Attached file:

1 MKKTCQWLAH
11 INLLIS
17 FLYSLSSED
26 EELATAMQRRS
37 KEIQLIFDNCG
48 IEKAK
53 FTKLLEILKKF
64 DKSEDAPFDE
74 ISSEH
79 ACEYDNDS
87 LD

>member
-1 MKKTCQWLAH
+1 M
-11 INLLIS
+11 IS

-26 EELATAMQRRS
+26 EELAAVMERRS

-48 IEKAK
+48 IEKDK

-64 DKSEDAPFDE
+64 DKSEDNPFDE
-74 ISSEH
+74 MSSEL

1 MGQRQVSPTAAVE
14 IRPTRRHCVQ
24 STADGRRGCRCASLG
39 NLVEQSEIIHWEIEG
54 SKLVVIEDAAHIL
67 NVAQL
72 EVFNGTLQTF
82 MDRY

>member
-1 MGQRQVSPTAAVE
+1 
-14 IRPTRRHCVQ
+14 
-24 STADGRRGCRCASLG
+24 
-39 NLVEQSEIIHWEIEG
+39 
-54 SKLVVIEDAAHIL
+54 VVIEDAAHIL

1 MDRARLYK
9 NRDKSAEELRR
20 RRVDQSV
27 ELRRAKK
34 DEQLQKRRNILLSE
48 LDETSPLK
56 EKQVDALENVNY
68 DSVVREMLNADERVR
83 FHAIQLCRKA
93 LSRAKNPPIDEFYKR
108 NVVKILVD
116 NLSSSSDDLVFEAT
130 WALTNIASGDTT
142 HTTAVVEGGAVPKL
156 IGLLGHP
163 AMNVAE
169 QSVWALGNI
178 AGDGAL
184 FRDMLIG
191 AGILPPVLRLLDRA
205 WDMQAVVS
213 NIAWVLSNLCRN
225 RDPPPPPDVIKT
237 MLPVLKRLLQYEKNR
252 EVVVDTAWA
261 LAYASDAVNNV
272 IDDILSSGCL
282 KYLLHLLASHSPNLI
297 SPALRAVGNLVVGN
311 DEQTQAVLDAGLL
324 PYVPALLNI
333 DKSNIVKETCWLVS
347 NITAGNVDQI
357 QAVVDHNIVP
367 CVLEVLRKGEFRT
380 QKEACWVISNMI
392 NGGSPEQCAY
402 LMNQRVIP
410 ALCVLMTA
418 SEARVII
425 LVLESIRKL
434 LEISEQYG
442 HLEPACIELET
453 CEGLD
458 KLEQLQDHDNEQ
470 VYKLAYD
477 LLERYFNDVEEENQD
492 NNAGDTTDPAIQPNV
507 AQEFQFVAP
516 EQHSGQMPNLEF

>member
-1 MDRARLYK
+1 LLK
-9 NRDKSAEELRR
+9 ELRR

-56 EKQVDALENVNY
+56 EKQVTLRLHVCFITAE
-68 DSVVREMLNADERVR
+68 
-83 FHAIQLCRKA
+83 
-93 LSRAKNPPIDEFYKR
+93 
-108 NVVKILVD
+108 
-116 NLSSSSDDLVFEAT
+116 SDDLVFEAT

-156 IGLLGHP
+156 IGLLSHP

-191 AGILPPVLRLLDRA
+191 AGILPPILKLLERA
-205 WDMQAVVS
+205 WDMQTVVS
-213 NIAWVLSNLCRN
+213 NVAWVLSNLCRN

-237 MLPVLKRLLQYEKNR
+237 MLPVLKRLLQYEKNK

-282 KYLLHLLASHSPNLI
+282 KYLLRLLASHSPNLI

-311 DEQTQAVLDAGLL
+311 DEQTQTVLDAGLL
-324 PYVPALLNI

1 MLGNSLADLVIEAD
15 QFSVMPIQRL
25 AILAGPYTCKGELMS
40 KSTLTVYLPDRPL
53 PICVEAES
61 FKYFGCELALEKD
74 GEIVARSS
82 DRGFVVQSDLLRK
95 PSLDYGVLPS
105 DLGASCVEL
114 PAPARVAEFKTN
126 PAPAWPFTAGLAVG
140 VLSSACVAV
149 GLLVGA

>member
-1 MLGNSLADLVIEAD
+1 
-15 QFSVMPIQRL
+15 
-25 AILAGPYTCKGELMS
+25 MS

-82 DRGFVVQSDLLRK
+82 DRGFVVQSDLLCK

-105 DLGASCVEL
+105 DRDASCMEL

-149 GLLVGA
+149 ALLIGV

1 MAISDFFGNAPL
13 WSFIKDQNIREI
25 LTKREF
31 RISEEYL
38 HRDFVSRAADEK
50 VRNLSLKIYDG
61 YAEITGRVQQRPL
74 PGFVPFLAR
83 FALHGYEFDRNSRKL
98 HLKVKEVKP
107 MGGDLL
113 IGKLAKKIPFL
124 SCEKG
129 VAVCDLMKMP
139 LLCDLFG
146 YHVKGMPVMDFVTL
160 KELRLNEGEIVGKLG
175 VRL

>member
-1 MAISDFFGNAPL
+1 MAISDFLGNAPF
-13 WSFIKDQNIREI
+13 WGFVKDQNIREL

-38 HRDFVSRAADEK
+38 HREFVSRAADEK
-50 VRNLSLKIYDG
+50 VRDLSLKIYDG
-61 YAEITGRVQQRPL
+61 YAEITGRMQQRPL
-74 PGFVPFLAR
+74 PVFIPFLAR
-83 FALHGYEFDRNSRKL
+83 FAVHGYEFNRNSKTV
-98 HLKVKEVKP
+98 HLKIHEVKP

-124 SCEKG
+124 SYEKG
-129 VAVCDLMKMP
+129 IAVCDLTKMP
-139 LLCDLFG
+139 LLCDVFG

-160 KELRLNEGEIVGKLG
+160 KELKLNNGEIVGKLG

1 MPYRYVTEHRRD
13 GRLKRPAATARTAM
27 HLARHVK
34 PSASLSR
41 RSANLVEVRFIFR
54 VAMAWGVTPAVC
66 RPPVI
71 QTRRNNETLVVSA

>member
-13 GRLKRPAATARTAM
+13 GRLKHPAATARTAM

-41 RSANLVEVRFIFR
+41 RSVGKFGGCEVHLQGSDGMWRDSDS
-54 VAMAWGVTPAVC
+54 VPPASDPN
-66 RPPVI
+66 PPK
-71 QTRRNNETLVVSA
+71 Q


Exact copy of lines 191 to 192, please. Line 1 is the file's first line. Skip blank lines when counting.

+129 IAVCDLTKMP
-139 LLCDLFG